The legal status of gay couples in Wisconsin in a 'state of chaos'
When a marriage amendment passed in Wisconsin on November 7 (59% voted for it), gay and lesbian couples were surprised that so many of their fellow citizens would not only deny them marriage equality — and ban civil unions or any legal agreements that approximate the rights that convey with civil marriage.
Couples are now scrambling to obtain legal protections that may in fact, be challenged. The Wisconsin State Journal interviewed a couple from Madison, Jackie Hind and Kelli Neal, who have two children together and are surveying the legal landscape before them — they have no legal documents acknowledging their relationship.
They’d been living in a cocoon in Madison, surrounded by supportive neighbors and co-workers, they concluded. The vote was a rude slap – 59 percent of Wisconsin residents approved a constitutional amendment banning gay marriage, civil unions and anything with a legal status “substantially similar” to marriage.
“The vote just made us realize that so many people around the state are not supportive of us,” said Hind, a speech pathologist at UW-Madison. “It lit a fire under us to get our financial and legal guardianship issues in order as soon as possible.”
There’s a lot of paperwork ahead of them…
* Hind and Neal don’t have a power of attorney for finances or a co-habitation agreement;
* Hind has filled out a power-of-attorney form that includes a HIPAA clause through her employer; Neal intends to do so soon,
* Neither has an estate plan, saying “The hectic life of raising two children has kept us from getting around to it.
* Hind adopted the couple’s children, Alexander, 6, and Elena, 4. Only one person could be named on the adoption papers (the kids are from Guatemala), which means Neal has no legal relationship to the children if something were to happen to Hind.
It’s unfortunate, to put it mildly, that these two educated women didn’t deal with some of these issues when adopting their two children; I guess it’s better late than never.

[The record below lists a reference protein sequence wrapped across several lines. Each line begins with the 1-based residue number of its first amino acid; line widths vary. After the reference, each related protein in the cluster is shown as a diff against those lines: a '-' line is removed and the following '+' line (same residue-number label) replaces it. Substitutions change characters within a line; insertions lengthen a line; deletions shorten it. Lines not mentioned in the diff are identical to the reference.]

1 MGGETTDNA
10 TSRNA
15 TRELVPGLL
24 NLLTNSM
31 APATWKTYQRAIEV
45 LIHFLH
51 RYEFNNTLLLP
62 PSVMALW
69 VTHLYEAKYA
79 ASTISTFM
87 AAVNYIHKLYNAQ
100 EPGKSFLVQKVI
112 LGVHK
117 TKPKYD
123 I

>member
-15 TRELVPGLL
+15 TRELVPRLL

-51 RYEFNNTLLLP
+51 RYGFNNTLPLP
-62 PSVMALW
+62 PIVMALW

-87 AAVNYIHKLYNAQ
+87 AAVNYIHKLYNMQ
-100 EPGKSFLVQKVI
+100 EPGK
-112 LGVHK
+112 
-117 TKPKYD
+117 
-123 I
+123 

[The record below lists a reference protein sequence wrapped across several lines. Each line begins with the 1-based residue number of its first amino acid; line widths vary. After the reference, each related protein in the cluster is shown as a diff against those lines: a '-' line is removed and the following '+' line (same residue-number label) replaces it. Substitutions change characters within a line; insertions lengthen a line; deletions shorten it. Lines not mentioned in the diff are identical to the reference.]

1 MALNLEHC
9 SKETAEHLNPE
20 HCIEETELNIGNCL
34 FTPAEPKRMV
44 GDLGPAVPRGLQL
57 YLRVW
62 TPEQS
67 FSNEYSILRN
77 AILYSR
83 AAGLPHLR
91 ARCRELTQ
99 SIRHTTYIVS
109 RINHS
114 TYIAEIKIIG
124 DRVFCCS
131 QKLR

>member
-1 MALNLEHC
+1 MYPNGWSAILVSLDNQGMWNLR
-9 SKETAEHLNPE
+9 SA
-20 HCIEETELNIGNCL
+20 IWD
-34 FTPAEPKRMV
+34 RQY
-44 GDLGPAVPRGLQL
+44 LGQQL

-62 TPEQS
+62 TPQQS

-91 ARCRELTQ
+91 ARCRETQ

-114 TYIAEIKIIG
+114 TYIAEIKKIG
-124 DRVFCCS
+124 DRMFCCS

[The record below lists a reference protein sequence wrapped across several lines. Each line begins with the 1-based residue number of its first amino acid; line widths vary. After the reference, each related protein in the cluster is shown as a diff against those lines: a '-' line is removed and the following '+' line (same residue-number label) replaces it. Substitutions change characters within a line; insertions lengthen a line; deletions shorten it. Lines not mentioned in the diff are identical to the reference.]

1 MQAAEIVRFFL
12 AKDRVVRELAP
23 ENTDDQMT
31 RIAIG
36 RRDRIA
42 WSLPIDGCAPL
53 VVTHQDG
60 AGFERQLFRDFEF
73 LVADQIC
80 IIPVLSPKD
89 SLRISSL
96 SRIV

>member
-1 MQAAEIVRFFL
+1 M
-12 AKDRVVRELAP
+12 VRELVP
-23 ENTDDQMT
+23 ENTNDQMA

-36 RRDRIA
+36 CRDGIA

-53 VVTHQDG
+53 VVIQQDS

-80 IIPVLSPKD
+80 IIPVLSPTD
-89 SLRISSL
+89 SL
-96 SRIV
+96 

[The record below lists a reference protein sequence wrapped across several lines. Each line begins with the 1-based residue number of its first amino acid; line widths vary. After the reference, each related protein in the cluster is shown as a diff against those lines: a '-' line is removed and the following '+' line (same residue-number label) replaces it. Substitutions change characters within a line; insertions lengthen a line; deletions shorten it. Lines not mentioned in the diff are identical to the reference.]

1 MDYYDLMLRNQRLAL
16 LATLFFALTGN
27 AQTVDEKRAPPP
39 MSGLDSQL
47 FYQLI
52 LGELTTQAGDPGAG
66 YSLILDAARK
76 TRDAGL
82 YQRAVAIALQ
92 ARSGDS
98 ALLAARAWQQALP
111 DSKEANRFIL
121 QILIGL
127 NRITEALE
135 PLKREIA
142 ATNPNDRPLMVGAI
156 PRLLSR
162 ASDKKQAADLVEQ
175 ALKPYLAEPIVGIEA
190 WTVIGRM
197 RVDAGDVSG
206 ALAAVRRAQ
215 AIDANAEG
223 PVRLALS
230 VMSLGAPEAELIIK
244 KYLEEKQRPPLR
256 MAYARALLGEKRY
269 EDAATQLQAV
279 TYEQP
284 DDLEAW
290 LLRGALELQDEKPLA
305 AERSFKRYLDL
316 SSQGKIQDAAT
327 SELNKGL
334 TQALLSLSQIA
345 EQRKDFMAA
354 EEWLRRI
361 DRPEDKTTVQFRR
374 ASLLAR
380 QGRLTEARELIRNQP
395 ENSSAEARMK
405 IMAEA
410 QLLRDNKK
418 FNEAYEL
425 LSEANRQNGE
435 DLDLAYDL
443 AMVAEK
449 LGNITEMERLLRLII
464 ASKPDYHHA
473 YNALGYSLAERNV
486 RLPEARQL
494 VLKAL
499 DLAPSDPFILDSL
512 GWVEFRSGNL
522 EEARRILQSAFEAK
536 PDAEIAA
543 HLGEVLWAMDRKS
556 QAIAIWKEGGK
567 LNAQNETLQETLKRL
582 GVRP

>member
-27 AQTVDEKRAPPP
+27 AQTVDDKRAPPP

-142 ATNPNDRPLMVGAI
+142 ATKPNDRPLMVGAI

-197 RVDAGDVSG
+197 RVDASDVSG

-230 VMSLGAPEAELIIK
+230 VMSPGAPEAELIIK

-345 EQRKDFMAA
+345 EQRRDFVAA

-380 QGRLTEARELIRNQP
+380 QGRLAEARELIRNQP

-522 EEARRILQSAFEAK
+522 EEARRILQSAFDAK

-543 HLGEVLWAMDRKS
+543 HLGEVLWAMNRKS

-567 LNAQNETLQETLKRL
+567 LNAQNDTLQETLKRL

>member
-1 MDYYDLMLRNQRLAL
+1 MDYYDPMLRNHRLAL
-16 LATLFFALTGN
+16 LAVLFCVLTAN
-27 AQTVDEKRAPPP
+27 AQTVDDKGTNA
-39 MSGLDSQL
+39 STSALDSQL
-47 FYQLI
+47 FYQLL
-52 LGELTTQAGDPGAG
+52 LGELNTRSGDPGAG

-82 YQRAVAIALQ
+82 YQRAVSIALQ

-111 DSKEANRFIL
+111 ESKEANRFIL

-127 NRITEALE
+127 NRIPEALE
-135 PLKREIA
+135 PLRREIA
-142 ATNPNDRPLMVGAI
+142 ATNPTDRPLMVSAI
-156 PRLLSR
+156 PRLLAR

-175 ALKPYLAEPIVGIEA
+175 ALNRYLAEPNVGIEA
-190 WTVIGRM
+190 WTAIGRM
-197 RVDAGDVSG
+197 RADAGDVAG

Or is it? An irony mentioned in the article by Leslie Shear, director of the Family Law Project at the Frank J. Remington Center at UW- Madison Law School, in light of the amendment’s passage:
“As you put together these various legal documents, you’re starting to create a status that is substantially similar to marriage,” Shear said. “To me, it’s somewhat ironic that the more you’d do to protect your family, the more open to a challenge you might be.”
Attorneys stress that the legal documents available to same-sex couples are just as applicable to any unmarried couple. And some of the items, such as an estate plan, are fundamental for everyone but particularly crucial for unmarried couples.
In many cases, the documents and forms can be completed without the cost of an attorney. However, “the reality is that you rely on these documents most likely in a crisis when things are called into question, so the best approach is to use a lawyer,” said Jennifer Chrisler, executive director of Family Pride, a national organization that advocates for full family equality.
Meanwhile, some gays and lesbians aren’t waiting to find out what legal morass lies ahead in Wisconsin; faculty and staff at the University of WI-Madison are simply packing up and leaving. (Madison.com):
Gay and lesbian faculty and staff members told UW-Madison leaders Wednesday that they were considering leaving the university over the state’s passage of a constitutional amendment banning same-sex marriage and civil unions.
…”I think that a lot of people are looking elsewhere,” said Concha Gomez, an academic staff member in the mathematics department. “Those of us who are over 40 and thinking about retirement don’t have time for this to change.”
More than 100 students, faculty and staff attended the listening session with UW-Madison Chancellor John Wiley. Wiley told the crowd he was disappointed the amendment passed, and it would make the Legislature less likely to add health insurance benefits for partners.
The lack of those benefits, he said, puts the university at a major competitive disadvantage in recruiting and retaining talented employees.
Dennis Miller, an employee in the art department, told Wiley his partner resigned his job in the admissions office Tuesday over the issue.
Gomez and her partner started job hunting in other states the day after the amendment passed. Even with a supportive administration, if a court orders the University of Wisconsin System to deny partner benefits currently offered by the university (such as life insurance and eye and dental care) Chancellor Wiley will be forced to kill them — and he will be helpless as he watches the gay exodus.
I love this quote from a fundie student who voted for the amendment and was peeved that Wiley and campus admin expressed any university support for its gay faculty and staff.
In an e-mail sent to students last week, interim Dean of Students Lori Berquam called the amendment’s passage with 59 percent of the vote a “strike against equality” that will eventually be seen as a “shameful aberration” of the state’s progressive tradition.
UW-Madison junior Adam Schmidt, who voted for the amendment, said such language from the university’s administrative headquarters means his opinion is not welcomed on campus.
“While my ballot was cast not in the name of hate, intolerance or homophobia — rather in the spirit of caution and moderation — my position and my beliefs have come under attack from high atop Bascom Hill,” he wrote in a letter in the Wisconsin State Journal.